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Is Medical Marijuana a Gateway Drug?: The Effect of Medical Marijuana Legalization on Heroin Use Rates

Gregory DeAngelo and Audrey Redford

No 229981, 2016 Annual Meeting, February 6-9, 2016, San Antonio, Texas from Southern Agricultural Economics Association

Abstract: The United States is presently going through two substantial changes as it relates to drug use—more states are legalizing marijuana for the purposes of medical treatment and prescription opioid abuse is on the rise, resulting in heroin use rates nearly quadrupling over the past fifteen years. Historically, marijuana has been viewed as a gateway drug. Recent research suggests that medical marijuana legalization has decreased incidence of prescription and other opioid use and overdose. Examining heroin use data and other control variables, we test the effect of medical marijuana legalization on heroin use to determine whether medical marijuana is a gateway drug or substitute for heroin. We find that medical marijuana legalization has a generally negative, but statistically insignificant effect on heroin use rates. This suggests that while the legalization of medical marijuana will not lead to a reduction in heroin use, medical marijuana is not a gateway drug for heroin.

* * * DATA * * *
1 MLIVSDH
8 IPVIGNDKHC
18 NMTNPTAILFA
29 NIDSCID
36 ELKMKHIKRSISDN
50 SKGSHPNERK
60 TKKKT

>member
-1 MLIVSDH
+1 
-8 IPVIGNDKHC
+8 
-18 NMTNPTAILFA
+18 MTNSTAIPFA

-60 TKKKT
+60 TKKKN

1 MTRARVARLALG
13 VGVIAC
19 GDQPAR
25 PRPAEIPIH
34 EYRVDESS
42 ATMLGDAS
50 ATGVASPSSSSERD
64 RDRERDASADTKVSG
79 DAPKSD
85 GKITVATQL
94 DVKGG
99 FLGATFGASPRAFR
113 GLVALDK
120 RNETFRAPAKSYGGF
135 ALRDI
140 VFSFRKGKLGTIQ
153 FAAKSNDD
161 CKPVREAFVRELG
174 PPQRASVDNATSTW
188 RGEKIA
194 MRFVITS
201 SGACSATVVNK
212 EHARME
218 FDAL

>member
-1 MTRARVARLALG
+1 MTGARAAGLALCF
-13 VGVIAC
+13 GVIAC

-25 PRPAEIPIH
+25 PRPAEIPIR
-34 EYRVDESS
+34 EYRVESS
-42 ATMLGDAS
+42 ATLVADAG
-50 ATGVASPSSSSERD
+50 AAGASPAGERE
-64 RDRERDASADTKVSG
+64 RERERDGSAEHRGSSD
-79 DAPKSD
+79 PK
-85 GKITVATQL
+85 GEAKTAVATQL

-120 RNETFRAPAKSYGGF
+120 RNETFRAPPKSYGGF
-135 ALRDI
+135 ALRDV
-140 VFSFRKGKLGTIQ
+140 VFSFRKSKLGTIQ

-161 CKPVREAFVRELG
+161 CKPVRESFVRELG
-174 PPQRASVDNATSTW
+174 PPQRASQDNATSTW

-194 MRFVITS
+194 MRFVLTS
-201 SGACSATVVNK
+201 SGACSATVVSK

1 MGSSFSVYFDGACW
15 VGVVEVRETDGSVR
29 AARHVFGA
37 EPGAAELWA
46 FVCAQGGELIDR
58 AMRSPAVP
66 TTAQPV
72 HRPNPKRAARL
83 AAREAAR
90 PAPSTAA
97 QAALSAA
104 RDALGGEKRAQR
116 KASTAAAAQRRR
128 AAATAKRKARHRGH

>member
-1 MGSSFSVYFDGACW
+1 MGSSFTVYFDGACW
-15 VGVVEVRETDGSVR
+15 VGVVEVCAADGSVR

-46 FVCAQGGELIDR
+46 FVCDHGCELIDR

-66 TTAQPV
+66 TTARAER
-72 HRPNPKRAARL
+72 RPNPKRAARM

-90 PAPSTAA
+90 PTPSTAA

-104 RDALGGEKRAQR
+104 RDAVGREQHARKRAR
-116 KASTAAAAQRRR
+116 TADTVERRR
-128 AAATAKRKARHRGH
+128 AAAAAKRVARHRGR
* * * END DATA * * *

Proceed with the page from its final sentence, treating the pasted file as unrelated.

Keywords: Health Economics and Policy; Political Economy (search for similar items in EconPapers)
New Economics Papers: this item is included in nep-pke
Date: 2015
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